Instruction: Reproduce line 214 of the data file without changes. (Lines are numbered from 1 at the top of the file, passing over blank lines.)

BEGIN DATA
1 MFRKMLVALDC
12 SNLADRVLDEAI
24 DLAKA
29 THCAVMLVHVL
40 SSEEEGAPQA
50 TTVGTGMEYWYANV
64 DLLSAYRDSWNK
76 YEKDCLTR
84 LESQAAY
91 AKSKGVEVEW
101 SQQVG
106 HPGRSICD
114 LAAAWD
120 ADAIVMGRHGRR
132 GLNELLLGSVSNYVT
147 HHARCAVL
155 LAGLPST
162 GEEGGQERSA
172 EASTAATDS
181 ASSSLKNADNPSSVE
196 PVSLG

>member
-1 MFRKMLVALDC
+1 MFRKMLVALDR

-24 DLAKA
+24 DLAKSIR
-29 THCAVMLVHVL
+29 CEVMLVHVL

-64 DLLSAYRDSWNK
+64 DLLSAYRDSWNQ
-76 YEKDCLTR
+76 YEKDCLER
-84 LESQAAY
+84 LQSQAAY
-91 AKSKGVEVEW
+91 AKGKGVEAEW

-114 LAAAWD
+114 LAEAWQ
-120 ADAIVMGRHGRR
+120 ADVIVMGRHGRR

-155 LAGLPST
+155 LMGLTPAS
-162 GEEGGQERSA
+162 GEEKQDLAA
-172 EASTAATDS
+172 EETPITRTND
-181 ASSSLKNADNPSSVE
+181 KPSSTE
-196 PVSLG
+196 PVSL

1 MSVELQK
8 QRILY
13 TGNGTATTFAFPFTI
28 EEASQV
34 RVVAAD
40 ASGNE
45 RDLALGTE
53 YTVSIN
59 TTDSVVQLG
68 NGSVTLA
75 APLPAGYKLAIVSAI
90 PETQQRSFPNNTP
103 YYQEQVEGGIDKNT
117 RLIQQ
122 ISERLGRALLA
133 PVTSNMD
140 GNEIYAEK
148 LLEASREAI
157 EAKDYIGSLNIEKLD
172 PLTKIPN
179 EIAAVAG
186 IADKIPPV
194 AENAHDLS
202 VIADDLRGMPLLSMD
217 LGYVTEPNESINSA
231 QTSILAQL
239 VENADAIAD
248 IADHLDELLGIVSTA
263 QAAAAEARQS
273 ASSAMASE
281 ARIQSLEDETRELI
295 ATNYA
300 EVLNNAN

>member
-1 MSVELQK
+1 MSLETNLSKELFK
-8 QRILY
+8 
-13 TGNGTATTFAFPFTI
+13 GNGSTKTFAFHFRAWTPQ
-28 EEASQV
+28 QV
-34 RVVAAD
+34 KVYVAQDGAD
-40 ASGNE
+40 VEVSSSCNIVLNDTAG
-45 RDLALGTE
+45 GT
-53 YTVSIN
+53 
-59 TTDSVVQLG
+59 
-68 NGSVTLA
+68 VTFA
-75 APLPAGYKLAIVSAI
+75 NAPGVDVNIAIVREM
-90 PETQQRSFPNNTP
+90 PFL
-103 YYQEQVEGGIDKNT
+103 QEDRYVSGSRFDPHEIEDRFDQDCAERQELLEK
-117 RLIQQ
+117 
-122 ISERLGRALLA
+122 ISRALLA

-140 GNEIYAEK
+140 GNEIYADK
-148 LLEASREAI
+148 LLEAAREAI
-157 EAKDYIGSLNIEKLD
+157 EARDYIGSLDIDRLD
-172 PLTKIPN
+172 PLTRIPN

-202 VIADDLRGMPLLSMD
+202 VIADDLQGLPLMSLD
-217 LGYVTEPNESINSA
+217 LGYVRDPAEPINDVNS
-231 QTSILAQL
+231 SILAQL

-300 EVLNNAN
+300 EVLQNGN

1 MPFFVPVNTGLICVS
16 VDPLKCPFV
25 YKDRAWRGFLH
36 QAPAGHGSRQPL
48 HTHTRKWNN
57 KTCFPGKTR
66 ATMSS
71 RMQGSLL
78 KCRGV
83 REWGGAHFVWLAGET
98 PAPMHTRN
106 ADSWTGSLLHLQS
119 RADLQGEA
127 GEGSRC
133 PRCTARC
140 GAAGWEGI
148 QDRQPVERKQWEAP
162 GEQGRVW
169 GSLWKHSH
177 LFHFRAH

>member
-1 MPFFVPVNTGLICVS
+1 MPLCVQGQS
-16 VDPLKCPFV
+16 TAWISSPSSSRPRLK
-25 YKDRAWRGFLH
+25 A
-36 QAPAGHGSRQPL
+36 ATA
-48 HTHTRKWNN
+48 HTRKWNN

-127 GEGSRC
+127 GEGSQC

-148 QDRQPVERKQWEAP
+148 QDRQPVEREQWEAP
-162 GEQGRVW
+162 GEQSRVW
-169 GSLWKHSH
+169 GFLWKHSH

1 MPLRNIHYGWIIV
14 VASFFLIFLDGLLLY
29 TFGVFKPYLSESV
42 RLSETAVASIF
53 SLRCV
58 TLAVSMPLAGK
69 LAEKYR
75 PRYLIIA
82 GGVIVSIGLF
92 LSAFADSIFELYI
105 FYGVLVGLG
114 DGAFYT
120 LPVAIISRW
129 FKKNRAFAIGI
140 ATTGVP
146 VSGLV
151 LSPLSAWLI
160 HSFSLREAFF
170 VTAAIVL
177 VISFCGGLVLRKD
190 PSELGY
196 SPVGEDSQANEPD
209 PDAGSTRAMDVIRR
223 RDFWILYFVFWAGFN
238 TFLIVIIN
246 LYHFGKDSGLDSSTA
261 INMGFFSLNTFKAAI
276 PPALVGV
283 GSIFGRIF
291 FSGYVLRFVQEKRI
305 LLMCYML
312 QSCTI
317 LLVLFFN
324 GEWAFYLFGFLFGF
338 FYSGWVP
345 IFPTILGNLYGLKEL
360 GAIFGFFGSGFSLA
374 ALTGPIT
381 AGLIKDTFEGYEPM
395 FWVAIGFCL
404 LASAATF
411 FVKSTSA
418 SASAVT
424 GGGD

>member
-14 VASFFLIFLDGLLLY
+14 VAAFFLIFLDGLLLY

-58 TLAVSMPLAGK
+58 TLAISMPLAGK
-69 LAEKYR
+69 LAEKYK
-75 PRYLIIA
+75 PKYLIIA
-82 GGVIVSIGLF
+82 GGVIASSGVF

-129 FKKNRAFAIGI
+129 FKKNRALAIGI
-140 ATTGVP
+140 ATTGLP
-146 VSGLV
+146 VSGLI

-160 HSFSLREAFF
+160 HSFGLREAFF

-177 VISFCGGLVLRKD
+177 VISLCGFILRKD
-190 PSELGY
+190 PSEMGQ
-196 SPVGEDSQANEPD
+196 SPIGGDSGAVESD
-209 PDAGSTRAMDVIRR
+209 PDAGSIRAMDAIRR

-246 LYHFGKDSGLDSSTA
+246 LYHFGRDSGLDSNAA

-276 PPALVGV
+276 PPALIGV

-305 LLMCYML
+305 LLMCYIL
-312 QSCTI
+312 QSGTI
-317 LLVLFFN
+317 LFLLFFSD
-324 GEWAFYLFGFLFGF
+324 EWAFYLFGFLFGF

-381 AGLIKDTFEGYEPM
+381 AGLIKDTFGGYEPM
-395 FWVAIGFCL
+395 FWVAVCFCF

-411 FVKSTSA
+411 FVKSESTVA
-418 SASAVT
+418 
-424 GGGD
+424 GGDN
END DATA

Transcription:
>member